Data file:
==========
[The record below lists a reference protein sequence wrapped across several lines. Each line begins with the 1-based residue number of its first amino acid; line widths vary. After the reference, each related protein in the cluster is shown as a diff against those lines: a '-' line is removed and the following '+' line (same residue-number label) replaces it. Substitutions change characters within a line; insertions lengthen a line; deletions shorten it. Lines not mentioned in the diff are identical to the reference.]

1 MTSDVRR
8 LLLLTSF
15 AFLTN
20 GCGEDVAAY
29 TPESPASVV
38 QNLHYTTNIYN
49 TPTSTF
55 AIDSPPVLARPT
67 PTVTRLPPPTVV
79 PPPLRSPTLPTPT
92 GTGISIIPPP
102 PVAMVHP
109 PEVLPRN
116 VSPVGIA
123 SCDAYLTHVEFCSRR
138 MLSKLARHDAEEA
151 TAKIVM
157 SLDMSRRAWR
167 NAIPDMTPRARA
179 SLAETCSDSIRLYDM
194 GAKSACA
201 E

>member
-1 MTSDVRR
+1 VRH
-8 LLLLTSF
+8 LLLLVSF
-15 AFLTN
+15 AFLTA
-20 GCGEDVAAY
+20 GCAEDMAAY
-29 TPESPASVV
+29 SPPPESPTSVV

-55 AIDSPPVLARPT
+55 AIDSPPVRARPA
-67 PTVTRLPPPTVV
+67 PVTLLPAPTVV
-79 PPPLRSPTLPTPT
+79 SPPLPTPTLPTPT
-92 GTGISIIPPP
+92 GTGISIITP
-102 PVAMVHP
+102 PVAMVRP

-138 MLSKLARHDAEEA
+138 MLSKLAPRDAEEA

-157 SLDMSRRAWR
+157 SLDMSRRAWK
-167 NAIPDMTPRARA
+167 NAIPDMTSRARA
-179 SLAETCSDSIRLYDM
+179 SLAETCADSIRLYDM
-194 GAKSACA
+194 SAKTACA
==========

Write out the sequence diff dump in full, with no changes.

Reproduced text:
[The record below lists a reference protein sequence wrapped across several lines. Each line begins with the 1-based residue number of its first amino acid; line widths vary. After the reference, each related protein in the cluster is shown as a diff against those lines: a '-' line is removed and the following '+' line (same residue-number label) replaces it. Substitutions change characters within a line; insertions lengthen a line; deletions shorten it. Lines not mentioned in the diff are identical to the reference.]

1 MTSDVRR
8 LLLLTSF
15 AFLTN
20 GCGEDVAAY
29 TPESPASVV
38 QNLHYTTNIYN
49 TPTSTF
55 AIDSPPVLARPT
67 PTVTRLPPPTVV
79 PPPLRSPTLPTPT
92 GTGISIIPPP
102 PVAMVHP
109 PEVLPRN
116 VSPVGIA
123 SCDAYLTHVEFCSRR
138 MLSKLARHDAEEA
151 TAKIVM
157 SLDMSRRAWR
167 NAIPDMTPRARA
179 SLAETCSDSIRLYDM
194 GAKSACA
201 E

>member
-1 MTSDVRR
+1 VRH
-8 LLLLTSF
+8 LLLLVSF
-15 AFLTN
+15 AFLTA
-20 GCGEDVAAY
+20 GCAEDMAAY
-29 TPESPASVV
+29 SPPPESPTSVV

-55 AIDSPPVLARPT
+55 AIDSPPVRARPA
-67 PTVTRLPPPTVV
+67 PVTLLPAPTVV
-79 PPPLRSPTLPTPT
+79 SPPLPTPTLPTPT
-92 GTGISIIPPP
+92 GTGISIITP
-102 PVAMVHP
+102 PVAMVRP

-138 MLSKLARHDAEEA
+138 MLSKLAPRDAEEA

-157 SLDMSRRAWR
+157 SLDMSRRAWK
-167 NAIPDMTPRARA
+167 NAIPDMTSRARA
-179 SLAETCSDSIRLYDM
+179 SLAETCADSIRLYDM
-194 GAKSACA
+194 SAKTACA